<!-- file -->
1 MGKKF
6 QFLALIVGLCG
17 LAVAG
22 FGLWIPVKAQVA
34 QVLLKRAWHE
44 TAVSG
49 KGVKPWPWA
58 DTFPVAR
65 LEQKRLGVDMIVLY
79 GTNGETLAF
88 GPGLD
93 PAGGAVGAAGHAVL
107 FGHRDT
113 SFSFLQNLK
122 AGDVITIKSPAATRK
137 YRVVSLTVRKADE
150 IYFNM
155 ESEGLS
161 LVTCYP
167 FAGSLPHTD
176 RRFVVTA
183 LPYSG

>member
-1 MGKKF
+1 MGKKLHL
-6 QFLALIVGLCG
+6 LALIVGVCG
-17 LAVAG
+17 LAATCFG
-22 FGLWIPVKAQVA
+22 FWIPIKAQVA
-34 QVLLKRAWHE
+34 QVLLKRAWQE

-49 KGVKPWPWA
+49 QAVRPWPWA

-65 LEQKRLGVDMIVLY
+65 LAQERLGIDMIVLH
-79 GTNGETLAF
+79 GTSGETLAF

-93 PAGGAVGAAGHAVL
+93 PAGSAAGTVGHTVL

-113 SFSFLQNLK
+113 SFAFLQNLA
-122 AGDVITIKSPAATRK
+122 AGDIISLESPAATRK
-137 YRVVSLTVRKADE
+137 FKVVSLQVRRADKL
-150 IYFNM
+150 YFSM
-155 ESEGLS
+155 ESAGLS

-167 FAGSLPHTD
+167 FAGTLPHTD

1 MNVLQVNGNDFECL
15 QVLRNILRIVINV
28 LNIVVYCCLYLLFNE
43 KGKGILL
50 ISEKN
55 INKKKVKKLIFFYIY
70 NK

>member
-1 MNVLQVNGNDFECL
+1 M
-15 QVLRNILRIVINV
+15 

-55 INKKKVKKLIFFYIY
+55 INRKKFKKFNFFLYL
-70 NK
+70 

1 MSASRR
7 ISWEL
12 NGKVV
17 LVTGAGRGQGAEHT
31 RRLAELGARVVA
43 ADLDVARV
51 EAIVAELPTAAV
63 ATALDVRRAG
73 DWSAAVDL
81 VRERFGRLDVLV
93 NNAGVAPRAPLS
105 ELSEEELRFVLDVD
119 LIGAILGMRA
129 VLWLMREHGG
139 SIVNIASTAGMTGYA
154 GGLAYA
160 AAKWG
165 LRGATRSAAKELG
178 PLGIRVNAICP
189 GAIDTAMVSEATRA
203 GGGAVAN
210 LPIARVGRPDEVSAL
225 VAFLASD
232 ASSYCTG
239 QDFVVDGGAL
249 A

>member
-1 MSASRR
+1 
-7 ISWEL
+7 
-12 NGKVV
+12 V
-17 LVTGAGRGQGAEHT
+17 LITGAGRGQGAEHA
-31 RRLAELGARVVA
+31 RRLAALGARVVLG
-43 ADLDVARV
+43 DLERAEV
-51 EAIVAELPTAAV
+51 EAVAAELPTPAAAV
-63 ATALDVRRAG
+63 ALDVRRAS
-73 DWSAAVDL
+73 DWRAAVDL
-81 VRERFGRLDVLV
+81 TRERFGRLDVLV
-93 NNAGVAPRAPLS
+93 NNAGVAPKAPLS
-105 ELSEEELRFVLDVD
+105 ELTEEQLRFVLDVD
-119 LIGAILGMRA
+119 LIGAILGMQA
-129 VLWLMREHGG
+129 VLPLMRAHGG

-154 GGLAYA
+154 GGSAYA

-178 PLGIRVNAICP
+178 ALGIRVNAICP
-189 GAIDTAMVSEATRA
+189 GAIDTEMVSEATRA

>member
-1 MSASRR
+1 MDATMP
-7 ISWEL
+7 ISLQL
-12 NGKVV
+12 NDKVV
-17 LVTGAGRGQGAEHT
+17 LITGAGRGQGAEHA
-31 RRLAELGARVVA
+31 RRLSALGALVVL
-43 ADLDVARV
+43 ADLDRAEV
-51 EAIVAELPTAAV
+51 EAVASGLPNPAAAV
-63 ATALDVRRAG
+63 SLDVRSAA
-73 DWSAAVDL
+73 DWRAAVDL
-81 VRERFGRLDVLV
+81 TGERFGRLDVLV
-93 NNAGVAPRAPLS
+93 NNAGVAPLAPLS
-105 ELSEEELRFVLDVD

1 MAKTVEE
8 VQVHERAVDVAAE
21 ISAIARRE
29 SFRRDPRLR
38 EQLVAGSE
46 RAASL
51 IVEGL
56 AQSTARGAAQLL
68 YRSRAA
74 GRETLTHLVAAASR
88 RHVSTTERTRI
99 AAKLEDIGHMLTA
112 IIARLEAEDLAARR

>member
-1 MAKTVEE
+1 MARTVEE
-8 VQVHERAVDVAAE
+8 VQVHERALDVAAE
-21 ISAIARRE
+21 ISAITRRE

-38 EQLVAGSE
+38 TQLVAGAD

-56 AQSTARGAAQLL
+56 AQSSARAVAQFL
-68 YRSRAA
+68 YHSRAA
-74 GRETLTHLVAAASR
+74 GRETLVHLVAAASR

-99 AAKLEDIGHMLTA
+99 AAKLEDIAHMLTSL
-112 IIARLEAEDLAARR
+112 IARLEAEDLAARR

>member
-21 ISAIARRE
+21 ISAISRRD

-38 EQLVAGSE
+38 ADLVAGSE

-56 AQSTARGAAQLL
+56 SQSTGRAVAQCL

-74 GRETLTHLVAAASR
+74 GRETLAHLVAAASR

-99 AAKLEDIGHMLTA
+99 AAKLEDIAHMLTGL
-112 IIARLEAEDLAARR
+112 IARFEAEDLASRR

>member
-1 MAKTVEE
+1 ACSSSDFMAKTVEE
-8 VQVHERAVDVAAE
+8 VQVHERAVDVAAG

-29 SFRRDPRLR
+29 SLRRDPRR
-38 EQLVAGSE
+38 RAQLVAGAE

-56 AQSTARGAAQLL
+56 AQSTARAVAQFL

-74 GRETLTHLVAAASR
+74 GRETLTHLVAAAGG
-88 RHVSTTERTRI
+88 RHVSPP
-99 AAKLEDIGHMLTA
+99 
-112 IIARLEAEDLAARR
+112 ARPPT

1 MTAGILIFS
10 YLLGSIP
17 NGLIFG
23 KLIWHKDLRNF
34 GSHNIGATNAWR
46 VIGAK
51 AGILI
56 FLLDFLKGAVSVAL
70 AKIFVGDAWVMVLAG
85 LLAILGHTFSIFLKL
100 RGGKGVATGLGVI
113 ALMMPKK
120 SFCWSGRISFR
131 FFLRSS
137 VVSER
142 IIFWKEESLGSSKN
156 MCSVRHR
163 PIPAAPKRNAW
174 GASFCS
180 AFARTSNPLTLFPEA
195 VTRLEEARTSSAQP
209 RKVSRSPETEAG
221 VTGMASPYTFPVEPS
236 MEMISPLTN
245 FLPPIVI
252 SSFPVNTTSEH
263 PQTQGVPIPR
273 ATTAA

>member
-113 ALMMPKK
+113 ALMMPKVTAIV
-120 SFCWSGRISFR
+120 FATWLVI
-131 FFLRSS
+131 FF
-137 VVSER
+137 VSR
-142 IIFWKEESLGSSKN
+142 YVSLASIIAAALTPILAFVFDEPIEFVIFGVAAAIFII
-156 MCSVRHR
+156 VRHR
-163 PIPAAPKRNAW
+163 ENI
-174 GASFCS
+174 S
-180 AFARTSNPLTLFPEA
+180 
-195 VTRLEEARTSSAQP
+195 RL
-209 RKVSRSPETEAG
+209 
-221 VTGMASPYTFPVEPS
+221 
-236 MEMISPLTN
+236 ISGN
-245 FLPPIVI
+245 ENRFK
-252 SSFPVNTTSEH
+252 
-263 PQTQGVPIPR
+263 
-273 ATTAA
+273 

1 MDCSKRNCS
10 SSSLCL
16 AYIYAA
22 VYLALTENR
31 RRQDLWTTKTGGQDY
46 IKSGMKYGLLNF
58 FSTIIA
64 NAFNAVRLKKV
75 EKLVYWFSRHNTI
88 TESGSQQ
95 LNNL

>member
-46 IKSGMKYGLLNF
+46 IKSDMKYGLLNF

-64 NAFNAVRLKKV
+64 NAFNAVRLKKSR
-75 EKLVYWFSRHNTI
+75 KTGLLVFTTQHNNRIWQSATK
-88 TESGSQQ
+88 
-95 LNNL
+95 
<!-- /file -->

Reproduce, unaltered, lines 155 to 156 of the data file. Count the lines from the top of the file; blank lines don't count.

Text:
1 MAKTVEE
8 VQVHERAVDVAAE